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Using mHealth as a Care Management Tool for Bariatric Patients

New York's Icahn School of Medicine at Mount Sinai has launched an NIH-funded study examining how mHealth can help bariatric surgery patients with care management.

Source: ThinkStock

By Eric Wicklund

- Healthcare providers are studying whether a mobile health platform can help patients who have undergone bariatric surgery in managing their weight and addressing mental health issues that sometimes appear after the operation.

In a study funded by the National Institutes of Health, researchers at New York’s Icahn School of Medicine at Mount Sinai are working with Noom’s mHealth platform to create a digital health care management program that targets the 20 percent of bariatric patients who regain the weight they’d lost and the 30 percent who develop mental health-related side effects.  

Dr. Andreas Michaelides, a Bronx-based psychologist and Chief Psychology Officer for Noom, is the lead researcher on the project. mHealthIntelligence recently spoke to him about the project, as well as the promise of and challenges in working with mHealth.

Q. How can an mHealth app improve care management for bariatric surgery patients?

A. An increasing number of weight loss and bariatric surgery apps exist without empirical evidence of safety and efficacy. Potential mechanisms for variability in weight loss following bariatric surgery are poorly understood. While adherence and psychosocial health are likely contributors, limited data are available to comprehensively evaluate influences on post-operative adherence behavior. Furthermore, there are no reliable pre-operative predictors of post-surgery weight loss outcomes, and conflicting data have emerged about the impact of pre-surgery behavioral interventions on post-surgery weight loss.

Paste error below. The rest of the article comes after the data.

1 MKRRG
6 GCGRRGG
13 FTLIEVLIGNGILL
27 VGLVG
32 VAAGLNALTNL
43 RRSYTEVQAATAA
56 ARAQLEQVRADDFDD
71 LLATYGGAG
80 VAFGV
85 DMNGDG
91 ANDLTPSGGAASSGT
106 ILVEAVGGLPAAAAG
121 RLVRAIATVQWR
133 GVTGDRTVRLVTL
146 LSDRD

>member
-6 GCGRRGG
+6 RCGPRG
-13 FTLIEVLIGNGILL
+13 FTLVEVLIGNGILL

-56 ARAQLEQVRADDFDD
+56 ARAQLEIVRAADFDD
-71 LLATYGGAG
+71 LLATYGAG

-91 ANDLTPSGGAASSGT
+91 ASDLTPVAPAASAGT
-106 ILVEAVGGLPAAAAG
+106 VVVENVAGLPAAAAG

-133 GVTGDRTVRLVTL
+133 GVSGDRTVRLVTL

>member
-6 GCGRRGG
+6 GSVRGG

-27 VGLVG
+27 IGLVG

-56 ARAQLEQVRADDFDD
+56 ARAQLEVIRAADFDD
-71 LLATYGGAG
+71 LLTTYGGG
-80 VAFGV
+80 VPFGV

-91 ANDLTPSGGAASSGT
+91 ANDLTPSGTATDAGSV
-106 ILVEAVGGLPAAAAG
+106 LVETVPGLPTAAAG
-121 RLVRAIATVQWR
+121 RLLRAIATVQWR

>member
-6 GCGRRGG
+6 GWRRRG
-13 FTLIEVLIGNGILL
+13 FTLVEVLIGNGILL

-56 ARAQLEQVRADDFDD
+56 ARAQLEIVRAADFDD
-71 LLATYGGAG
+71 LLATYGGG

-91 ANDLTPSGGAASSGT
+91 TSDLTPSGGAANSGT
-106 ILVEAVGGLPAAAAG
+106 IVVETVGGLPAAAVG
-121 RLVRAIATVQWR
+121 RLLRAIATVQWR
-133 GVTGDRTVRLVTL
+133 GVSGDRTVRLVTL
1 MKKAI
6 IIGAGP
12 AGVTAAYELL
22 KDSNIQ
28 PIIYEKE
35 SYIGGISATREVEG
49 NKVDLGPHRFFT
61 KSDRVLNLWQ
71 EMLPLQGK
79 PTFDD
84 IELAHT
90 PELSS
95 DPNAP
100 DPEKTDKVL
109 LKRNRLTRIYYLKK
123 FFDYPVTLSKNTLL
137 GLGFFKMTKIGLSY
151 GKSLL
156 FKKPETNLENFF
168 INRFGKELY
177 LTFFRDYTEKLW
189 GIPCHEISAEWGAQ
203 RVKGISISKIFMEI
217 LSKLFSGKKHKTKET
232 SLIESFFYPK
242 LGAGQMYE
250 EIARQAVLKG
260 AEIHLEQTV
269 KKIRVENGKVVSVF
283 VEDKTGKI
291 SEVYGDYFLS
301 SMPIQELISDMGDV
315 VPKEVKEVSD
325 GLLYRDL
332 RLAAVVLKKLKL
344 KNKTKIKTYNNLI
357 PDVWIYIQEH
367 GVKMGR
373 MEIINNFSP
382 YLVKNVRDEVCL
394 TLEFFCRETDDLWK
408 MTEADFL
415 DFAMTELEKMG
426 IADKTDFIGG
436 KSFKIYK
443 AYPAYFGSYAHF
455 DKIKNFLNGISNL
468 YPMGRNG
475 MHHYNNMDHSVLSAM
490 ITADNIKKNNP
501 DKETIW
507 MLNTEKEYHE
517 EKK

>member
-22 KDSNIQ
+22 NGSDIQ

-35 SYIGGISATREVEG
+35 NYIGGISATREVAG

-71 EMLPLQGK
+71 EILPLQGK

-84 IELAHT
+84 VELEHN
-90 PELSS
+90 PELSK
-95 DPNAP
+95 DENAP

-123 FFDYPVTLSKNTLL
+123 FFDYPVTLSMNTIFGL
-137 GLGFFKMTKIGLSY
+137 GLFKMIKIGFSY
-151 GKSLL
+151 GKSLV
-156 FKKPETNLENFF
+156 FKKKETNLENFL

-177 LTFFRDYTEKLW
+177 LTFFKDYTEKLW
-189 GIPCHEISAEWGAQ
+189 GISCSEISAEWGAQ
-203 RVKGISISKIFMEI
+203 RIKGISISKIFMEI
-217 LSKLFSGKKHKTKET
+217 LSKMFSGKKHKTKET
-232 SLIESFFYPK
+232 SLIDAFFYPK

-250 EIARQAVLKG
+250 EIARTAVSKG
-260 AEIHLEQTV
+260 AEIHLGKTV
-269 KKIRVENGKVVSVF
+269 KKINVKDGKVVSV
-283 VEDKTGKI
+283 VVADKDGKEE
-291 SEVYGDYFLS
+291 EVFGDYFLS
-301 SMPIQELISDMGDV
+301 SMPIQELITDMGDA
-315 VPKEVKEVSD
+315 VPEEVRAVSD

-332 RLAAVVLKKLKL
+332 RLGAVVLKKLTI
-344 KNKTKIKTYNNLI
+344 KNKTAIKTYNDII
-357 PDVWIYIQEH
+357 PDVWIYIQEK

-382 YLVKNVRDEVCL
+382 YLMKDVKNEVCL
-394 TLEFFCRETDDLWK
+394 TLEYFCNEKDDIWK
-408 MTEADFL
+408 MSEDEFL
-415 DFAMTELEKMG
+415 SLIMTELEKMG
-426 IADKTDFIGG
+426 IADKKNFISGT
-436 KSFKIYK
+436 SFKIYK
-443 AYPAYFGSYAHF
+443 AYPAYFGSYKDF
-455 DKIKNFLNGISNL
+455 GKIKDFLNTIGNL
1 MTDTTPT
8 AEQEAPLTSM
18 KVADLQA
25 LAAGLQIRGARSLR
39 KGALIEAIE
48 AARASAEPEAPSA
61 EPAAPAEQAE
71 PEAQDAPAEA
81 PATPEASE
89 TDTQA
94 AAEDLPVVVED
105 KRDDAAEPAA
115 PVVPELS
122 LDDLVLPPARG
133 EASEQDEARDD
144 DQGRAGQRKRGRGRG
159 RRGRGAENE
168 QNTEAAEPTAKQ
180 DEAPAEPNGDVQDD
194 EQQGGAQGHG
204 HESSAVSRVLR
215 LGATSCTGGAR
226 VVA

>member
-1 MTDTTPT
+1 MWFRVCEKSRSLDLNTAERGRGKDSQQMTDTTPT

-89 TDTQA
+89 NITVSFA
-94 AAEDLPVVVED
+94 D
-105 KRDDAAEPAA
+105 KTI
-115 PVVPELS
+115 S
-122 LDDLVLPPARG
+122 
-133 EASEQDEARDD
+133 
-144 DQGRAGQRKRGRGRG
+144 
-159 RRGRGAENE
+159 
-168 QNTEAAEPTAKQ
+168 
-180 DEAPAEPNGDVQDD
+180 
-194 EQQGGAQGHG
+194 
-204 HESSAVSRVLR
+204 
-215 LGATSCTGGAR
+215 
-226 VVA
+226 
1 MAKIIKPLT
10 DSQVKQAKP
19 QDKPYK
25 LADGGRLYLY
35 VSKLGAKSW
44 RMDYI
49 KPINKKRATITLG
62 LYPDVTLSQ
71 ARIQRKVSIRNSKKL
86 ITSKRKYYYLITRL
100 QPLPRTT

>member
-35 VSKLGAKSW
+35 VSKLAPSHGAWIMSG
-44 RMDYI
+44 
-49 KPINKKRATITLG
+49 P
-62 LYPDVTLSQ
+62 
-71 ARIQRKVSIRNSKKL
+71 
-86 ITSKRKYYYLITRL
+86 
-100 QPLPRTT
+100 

READ MORE: An mHealth Wearable Helps Cedars-Sinai Doctors Manage Patient Care

An empirically validated mHealth app can improve pre-surgery adherence to recommended guidelines and augment behaviors conducive to more and sustained post-surgery weight loss.

Q. How would an mHealth app enhanced with AI make that process better?

A. Numerous diet and activity alterations are needed for weight loss success; therefore, more intensive interventions have been tried for individuals pursuing bariatric surgery.

Bariatric candidates typically receive monthly nutritional counseling sessions in anticipation of extensive required changes to their diet before and after surgery. Effective weight loss, through surgical or non-surgical methods, requires high levels of physical activity (burning more than 1,680 kcal/week) and eating a low-calorie diet (less than 1,500 kcal/day). Other weight reduction strategies include a low-fat diet (less than 30 percent kcal from fat), limiting the variety of foods eaten, limiting screen time, consistent weekly dietary intake and regular self-monitoring of weight and food intake.

However, even if these interventions are effective, several significant obstacles limit the widespread implementation of this type of traditional lifestyle intervention – namely, the substantial resources needed to provide them, low rates of adherence over time and decay in the maintenance of weight loss and health behaviors over the long-term. The costs of delivering lifestyle treatments become highly unrealistic when considering the number of individuals potentially eligible to receive surgery and the training of a professional workforce to deliver these interventions.